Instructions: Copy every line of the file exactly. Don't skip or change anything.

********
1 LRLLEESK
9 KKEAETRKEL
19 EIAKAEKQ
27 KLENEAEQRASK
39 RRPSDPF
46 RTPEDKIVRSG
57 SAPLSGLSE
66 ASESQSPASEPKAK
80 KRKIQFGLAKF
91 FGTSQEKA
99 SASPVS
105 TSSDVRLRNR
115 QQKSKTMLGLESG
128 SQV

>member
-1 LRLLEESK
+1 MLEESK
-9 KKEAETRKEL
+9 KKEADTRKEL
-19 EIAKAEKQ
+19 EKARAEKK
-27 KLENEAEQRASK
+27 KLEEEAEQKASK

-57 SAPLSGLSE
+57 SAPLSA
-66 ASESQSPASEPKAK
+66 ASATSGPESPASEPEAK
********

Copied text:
1 LRLLEESK
9 KKEAETRKEL
19 EIAKAEKQ
27 KLENEAEQRASK
39 RRPSDPF
46 RTPEDKIVRSG
57 SAPLSGLSE
66 ASESQSPASEPKAK
80 KRKIQFGLAKF
91 FGTSQEKA
99 SASPVS
105 TSSDVRLRNR
115 QQKSKTMLGLESG
128 SQV

>member
-1 LRLLEESK
+1 MLEESK
-9 KKEAETRKEL
+9 KKEADTRKEL
-19 EIAKAEKQ
+19 EKARAEKK
-27 KLENEAEQRASK
+27 KLEEEAEQKASK

-57 SAPLSGLSE
+57 SAPLSA
-66 ASESQSPASEPKAK
+66 ASATSGPESPASEPEAK